AEK to Kilmarnock


Our Champions League victors AEK Athens are in Lisbon tonight to face Benfica in a dead rubber.  The Greeks, zero points from five games, have capitulated since August, while Benfica’s only win in their five games came in Athens.

Little changed for Celtic until the League Cup semi-final at Murrayfield in October.  Since then we have looked a different team, but those games against AEK will haunt Celtic until we are back in Champions League qualification action next year (caveat scarcely acknowledged).

Last night’s added-time winner for Aberdeen will be a huge boost for Scottish football’s perennial also-rans but any manager would surely swap dramatic wins for consistency.  Second place is not out of reach (they are currently four points short), but despite their drubbing on Saturday, Kilmarnock are worth watching.  They have Dundee, Hamilton, Motherwell and St Mirren between now and the winter break.

If Steve Clarke’s men can take 12 points from those games, which they are more than capable of, they will be comfortably in second by the break, and well-positioned for the remainder of the season.

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  1. Apologies, part of my comment was insensitive.


    I only thought that it was a bit strange to offer an employee with serious gambling issues a bumper new contract. That does not mean they should have “dumped him”. Of course not.


    Respect to the Club for acting as they have. I don’t think many employers, football or not, would have offered him a multi-year deal.


    Sorry for sounding so crass.

  2. Paul67 is more than capable of sticking up for his own comments, but for what it’s worth, I think all Paul was trying to say yesterday is that Leigh is a master of winding up the opposition in ways that are humorous and pointed, without crossing a line into being guilty of anything other than gentle and deserved disrespect.



    This adds to the healthier aspects of rivalries and gets everyone a little worked up. All good for the game, and those who are tasked with promoting our game could learn a thing or two from our Leigh.



    All the best to Leigh and his family and I hope it’s not too long before he’s bulging nets and decorating goalposts again.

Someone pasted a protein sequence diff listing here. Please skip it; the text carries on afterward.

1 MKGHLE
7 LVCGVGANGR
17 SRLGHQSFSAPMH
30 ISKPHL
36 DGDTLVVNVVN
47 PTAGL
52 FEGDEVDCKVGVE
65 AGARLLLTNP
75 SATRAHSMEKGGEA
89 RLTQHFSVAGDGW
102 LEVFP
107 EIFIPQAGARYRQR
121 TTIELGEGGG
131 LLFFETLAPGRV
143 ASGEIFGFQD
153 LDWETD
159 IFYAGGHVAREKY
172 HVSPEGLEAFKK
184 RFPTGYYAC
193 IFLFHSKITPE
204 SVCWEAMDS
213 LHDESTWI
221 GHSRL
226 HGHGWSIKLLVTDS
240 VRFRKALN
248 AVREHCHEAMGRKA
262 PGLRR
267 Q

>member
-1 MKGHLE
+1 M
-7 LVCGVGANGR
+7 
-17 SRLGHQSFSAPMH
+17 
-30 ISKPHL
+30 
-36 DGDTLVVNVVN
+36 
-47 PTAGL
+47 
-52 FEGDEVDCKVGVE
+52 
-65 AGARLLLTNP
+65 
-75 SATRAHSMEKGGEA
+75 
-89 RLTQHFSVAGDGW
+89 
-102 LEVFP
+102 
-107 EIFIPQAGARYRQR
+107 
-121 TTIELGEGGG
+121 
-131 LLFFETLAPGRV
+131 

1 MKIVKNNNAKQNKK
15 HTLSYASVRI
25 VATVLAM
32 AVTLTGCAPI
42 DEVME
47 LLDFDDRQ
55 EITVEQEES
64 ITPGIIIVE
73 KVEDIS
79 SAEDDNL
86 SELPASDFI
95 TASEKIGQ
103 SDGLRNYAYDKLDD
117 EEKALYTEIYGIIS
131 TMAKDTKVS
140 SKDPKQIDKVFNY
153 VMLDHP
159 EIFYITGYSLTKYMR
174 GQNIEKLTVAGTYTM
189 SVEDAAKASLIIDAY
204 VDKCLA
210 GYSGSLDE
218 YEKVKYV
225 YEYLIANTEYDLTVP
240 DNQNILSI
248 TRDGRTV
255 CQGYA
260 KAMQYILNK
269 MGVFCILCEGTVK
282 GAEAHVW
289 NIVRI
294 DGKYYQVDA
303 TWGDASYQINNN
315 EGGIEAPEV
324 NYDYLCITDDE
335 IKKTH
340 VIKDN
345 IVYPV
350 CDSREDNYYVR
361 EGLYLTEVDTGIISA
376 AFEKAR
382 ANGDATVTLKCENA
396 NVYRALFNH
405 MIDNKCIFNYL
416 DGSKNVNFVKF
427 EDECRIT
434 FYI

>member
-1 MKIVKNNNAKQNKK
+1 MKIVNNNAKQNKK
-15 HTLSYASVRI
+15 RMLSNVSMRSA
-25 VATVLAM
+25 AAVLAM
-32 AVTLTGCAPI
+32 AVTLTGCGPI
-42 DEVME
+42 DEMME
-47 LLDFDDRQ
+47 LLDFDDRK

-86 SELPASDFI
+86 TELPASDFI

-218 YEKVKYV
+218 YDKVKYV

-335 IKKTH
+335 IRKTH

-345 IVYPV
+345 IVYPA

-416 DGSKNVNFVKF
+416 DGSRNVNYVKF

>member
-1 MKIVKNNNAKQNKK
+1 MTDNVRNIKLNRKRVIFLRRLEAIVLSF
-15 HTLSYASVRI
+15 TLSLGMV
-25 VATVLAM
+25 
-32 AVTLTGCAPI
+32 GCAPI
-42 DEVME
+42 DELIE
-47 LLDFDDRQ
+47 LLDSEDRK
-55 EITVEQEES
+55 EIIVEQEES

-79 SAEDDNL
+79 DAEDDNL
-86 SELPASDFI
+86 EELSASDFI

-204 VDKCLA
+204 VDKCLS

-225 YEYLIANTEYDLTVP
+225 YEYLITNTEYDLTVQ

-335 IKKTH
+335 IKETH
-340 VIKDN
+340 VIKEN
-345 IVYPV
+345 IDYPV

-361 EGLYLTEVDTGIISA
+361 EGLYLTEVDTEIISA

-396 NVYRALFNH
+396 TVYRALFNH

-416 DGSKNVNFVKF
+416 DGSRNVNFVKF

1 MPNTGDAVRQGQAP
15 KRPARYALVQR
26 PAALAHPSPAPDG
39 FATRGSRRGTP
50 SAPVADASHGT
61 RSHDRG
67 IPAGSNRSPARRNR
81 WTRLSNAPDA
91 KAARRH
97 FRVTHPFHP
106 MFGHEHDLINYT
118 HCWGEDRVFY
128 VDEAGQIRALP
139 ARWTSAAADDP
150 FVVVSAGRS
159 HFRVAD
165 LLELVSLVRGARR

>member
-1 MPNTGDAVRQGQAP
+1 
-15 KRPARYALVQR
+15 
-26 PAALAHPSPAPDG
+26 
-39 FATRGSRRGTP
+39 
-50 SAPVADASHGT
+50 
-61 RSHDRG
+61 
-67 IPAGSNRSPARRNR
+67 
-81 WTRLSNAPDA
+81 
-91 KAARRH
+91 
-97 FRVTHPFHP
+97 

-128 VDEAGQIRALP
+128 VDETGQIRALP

3. traditionalist88 on

    DENIABHOY on 12TH DECEMBER 2018 3:04 PM


    I only thought that it was a bit strange to offer an employee with serious gambling issues a bumper new contract





    It wasnt always as serious as it is now.



    ‘He’s reached a point where it’s a struggle for him’ – Brendan Rodgers on Leigh.






    Thank you for the information much appreciated.



    As regards Leigh I hope and pray he gets himself sorted but makes you question why we accept sponsorship from betting and drinks company. Sure they they can justify themselves by quoting Drinkaware and GambleAware but that is just paying lipservice to the problem.

  5. that FT article/



    SAINT STIVS on 6TH DECEMBER 2018 5:40 PM


    Best line I have read in a while







    Ultimately, it may be the case that the biggest enemy of unification is not unionism but soft-focus southern patriots, who are in no mood to risk their comforts to pay for the dole of unemployed Rangers fans from east Belfast.













    Economist David McWilliams argues that demography, finances and the fallout of Brexit are reviving the idea of one Ireland



    David McWilliams NOVEMBER 30, 2018 Print this page810



    It seems incredible now, but in 1990 an episode in the third series of Star Trek: The Next Generation was deemed so incendiary that it was censored in Britain and Ireland. In that episode, “The High Ground”, the Starship Enterprise’s android officer Data, musing on terrorism, noted from the vantage point of the year 2364 that Ireland had been reunified in 2024. The episode was pulled for fear that it might encourage more political violence; 1990 was the year the IRA bombed the London Stock Exchange, assassinated Conservative politician Ian Gow and when 81 people on both sides of the conflict were murdered in Northern Ireland.